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[Solved] ENG505 Assignment 1 Spring 2020


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ENG505 Language Learning Theories Assignment 1 Solution & Discussion Spring 2020


Q1. An awareness of the difference between BICS and CALP can help educationprofessionals understand why an English language learner may speak well in socialsituations and yet lag behind peers academically. Keeping in view, write in detailabout some of the ways of  BICS  and  CALP that  support  language   development.   (5+5=10 Marks)

 

Q2. Pica (2005) mentions that ‘as teachers and researchers, we cannot work in isolationto each other if we are to help our students, meet their needs and accomplish theirgoals’. Justify your views with reference to real classroom situation for bridging language learning research and language education.
(10 Marks)

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admin
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Joined: 4 years ago
Posts: 6752
Topic starter  

ENG505 Language Learning Theories Assignment 1 Solution & Discussion Spring 2020


ENG505 Assignment 1 Solution idea:

 

Q1. An awareness of the difference between BICS and CALP can

help educationprofessionals understand why an English language learner may speak well in socialsituations and yet lag behind peers academically. Keeping in view, write in detailabout some of the ways of  BICS  and  CALP that  support  language   development.   (5+5=10 Marks)

 

BICS:

According to Cummins, Basic Interpersonal Communication Skills (BICS) are considered to be not very demanding as they are the language skills needed in social situations. Being engaged in day-today language process, these skills require social interaction which is usually context driven. According to Baker (2006), ‘BICS is said to occur when there are contextual supports and props for language delivery. Face-to-face ‘context embedded’ situations provide, for example, non-verbal support to secure understanding. Actions with eyes and hands, instant feedback, cues, and clues support verbal language.’

Some of the examples of BICS are:

  • Observing speakers’non-verbal behavior (gestures, facial expressions and eye actions)
  • Observing others’ reactions
  • Using voice cues such as phrasing, intonations, and stress
  • Observing pictures, concrete objects, and other contextual cues

BICS are primarily concerned with conversational fluency (Basic Interpersonal Communicative Skills) in the second language; whereas, CALP relates to the use of language in decontextualized academic situations (Cognitive Academic Language Proficiency).

BICS: Suggested Activities

BICS is about the language skills that students need to get through the day in face-to-face situations (Chandy, 2012).

  • Visuals: pictures, books and magazines with pictures, photos, objects, maps, charts, graphic organizers, drawings, role-playing, games,
  • Simplified language and texts, translations, summaries of texts by peers

 

CALP

Cognitive academic language proficiency (CALP) is a term proposed by Jim Cummins which refers to the stage of learning that learners go through after they have mastered social language communication skills. It is the stage where the development of academic language proficiency takes place in context reduced academic situations. ‘Where language is disembedded the situation is often referred to as context reduced’ (Baker, 2006, p. 174). In CALP, development of academic language is often abstract, and non-verbal clues are absent. One’s cultural/linguistic knowledge is often required for complete comprehension. Cummins argues that ‘teachers are unaware of the need for explicit teaching of academic language.’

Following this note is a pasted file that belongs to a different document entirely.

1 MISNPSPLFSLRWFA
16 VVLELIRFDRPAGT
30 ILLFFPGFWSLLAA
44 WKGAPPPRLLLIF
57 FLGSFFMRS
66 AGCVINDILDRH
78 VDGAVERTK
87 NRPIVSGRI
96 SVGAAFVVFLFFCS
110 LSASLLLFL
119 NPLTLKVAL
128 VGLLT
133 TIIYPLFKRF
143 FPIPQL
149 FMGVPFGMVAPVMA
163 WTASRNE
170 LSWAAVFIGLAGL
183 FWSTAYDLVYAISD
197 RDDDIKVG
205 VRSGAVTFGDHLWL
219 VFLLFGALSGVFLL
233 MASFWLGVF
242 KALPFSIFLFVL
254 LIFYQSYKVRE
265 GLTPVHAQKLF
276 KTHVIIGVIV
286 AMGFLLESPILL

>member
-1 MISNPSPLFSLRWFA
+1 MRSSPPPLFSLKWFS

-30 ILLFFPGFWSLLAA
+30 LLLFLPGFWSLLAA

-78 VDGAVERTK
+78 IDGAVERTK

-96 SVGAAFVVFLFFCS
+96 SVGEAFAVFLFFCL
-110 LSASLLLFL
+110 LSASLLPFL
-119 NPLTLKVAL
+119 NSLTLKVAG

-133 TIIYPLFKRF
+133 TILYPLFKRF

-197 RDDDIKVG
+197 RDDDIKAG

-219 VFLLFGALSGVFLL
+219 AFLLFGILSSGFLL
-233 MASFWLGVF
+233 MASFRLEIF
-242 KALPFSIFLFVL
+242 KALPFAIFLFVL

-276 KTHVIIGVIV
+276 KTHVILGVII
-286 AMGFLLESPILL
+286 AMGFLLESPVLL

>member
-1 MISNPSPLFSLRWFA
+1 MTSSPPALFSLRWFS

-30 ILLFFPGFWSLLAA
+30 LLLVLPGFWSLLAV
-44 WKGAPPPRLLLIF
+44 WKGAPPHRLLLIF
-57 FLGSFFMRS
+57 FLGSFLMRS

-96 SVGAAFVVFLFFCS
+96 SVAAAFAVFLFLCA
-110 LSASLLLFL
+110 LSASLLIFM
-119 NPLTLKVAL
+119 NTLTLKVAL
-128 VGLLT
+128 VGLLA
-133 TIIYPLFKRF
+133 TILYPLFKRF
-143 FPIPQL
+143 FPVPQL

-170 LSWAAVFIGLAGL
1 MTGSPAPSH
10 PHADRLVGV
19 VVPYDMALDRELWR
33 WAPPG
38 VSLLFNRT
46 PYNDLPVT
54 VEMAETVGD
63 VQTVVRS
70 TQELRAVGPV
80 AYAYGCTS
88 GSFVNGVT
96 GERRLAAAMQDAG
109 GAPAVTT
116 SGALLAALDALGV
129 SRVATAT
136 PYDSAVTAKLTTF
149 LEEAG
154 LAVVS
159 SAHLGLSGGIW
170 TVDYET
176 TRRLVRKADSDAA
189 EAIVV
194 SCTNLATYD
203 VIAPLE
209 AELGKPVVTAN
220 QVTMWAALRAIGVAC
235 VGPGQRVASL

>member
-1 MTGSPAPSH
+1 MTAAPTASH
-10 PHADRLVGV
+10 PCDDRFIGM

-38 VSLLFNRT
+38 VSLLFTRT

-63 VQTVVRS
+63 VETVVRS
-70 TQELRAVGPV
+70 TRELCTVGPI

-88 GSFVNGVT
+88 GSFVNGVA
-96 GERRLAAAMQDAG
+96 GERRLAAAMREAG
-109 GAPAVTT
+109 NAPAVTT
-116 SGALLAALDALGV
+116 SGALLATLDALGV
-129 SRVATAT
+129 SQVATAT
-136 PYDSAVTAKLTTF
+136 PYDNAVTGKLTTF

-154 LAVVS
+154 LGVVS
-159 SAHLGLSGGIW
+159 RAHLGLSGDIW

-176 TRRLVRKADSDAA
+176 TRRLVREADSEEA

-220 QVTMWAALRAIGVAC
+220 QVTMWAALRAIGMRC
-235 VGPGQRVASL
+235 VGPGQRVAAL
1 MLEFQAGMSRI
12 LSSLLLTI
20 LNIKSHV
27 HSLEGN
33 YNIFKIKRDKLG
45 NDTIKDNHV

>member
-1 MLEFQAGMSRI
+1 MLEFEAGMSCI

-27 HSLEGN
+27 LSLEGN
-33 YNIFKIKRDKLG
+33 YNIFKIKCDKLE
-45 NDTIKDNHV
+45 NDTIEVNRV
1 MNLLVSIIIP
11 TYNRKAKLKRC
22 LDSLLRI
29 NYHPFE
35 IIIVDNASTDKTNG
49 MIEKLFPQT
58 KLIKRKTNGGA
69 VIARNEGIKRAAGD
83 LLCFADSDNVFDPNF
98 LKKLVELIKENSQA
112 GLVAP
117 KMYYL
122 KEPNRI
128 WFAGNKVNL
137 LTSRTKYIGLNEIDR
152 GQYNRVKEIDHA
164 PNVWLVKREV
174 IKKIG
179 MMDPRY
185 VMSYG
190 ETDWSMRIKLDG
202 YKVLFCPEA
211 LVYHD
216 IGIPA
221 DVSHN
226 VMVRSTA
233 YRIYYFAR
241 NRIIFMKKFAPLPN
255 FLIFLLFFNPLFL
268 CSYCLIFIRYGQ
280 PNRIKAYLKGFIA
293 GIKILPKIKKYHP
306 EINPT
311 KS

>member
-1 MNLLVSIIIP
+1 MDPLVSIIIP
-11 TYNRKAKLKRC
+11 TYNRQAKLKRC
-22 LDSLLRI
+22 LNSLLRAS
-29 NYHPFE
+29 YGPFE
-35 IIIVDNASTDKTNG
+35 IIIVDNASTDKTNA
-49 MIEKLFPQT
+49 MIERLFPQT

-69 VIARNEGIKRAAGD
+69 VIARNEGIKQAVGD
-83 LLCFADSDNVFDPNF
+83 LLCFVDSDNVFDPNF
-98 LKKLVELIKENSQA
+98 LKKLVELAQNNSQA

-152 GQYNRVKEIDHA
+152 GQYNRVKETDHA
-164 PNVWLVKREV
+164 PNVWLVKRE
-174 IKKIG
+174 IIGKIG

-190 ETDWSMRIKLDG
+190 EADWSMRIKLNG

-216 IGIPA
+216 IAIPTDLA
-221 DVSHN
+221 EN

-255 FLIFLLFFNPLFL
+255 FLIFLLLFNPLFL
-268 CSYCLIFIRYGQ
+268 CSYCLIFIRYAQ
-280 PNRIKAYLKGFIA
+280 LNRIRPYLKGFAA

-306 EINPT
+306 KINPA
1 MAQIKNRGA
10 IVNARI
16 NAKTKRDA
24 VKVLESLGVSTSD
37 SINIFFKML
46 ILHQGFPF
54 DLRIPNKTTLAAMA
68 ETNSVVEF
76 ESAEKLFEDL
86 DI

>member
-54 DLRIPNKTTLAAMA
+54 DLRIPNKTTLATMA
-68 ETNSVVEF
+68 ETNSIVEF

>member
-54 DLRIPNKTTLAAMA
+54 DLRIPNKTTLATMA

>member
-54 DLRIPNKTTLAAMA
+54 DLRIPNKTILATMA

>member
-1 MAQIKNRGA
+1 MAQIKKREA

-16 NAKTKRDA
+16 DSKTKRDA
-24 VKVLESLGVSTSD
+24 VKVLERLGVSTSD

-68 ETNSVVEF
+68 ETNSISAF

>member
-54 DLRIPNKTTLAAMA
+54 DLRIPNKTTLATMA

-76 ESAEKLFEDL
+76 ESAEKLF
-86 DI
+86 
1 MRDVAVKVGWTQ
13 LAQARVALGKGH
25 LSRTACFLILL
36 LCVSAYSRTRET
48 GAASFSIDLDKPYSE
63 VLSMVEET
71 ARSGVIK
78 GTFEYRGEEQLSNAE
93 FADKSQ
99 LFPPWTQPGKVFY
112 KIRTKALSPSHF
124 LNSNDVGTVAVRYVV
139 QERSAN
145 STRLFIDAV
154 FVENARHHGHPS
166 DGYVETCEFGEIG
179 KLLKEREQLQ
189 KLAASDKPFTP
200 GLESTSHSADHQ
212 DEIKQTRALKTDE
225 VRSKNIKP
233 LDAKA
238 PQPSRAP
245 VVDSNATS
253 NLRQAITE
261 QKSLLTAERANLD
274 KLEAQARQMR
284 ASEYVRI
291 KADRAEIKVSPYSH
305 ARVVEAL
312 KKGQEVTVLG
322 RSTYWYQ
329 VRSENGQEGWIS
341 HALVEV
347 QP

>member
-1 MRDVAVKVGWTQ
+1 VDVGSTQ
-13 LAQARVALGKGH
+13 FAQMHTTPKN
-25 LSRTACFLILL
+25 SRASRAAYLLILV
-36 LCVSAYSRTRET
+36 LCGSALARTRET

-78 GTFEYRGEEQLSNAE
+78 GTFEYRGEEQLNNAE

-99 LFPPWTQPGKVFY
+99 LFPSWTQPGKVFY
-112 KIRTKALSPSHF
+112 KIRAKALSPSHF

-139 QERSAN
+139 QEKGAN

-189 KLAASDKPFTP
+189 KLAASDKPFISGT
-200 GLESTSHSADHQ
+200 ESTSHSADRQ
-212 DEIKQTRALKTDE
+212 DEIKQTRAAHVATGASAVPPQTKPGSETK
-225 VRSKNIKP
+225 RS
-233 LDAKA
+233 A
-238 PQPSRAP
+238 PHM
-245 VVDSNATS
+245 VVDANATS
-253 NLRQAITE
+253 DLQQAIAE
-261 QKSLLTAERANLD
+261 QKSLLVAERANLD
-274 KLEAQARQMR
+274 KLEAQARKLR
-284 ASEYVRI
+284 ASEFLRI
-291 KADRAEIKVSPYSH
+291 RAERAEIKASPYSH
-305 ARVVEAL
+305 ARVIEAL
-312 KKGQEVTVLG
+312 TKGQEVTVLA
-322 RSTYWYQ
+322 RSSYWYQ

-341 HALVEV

CALP: Suggested Activities

  • Writing story innovations
  • Holding book reviews
  • Enacting plays
  • Discussing what you have read
  • Collecting words

 

Q2. Pica (2005) mentions that ‘as teachers and researchers, we cannot work in isolationto each other if we are to help our students, meet their needs and accomplish theirgoals’. Justify your views with reference to real classroom situation for bridging language learning research and language education.
(10 Marks)

Teaching devoid of research is viewed as obsolete. Language teachers are required to inculcate research in their teaching practices to keep pace with the latest methodologies. Knowledge is constructed in the context of the environment in which it is encountered through the social and collaborative process (Kanuka & Anderson, 1999). The teacher in the contemporary scenario is viewed as a consultant whose role is not to only impart knowledge but also negotiate with students for effective outcomes. The following factors are vital for bridging language learning research and language education:

1) Needs analysis: Needs Analysis calls for ‘situations where the student has some specific reasons to learn a language’ (Harmer, 1983, p. 1).

2) Determining methodologies include:

  • Grammar Translation
  • Direct Method
  • Audio-Lingual Method
  • Situational Language Learning
  • Suggestopedia
  • The Silent Way
  • Total Physical Response
  • Community Language Learning
  • Communicative Language Teaching
  • Task Based Learning

3) Evaluation includes:

  • Placement assessment
  • Observation of learning
  • Short-term achievement assessment
  • Diagnostic achievement assessment
  • Proficiency assessment

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